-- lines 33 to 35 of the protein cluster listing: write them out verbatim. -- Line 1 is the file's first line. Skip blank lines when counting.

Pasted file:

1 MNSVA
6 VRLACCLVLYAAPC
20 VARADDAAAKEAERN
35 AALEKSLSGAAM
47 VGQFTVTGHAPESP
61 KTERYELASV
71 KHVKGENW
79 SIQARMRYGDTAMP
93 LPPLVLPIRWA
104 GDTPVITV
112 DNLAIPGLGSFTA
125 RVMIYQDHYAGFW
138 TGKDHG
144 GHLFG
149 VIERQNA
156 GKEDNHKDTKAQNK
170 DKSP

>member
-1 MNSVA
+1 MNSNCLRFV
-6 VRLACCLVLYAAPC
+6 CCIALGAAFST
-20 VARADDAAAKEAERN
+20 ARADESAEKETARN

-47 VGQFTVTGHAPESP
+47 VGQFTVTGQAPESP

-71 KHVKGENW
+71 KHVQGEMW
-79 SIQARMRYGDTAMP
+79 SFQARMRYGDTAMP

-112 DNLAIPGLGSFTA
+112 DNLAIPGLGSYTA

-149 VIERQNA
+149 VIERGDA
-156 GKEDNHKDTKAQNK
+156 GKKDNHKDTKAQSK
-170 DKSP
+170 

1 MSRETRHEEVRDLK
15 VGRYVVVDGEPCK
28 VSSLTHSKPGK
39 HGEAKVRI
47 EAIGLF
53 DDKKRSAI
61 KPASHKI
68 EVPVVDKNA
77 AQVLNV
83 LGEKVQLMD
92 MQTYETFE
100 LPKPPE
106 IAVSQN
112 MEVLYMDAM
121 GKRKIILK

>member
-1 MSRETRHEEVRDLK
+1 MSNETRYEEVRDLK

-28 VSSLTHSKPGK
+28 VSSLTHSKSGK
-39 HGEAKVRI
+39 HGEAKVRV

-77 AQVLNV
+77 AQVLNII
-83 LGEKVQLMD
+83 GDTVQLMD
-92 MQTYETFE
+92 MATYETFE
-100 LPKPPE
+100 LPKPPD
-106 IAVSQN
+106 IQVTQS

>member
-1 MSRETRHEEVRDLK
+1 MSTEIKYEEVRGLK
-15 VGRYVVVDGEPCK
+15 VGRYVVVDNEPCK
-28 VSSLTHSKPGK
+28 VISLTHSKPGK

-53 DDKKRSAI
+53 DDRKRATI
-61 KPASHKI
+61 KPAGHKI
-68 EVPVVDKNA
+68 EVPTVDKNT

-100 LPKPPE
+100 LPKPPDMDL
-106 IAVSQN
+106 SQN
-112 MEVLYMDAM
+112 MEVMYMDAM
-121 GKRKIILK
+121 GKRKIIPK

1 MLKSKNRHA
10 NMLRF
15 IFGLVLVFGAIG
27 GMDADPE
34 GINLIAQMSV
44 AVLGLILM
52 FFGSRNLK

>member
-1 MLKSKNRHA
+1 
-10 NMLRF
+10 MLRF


-149 VIERQNA
+149 VIERGDA
-156 GKEDNHKDTKAQNK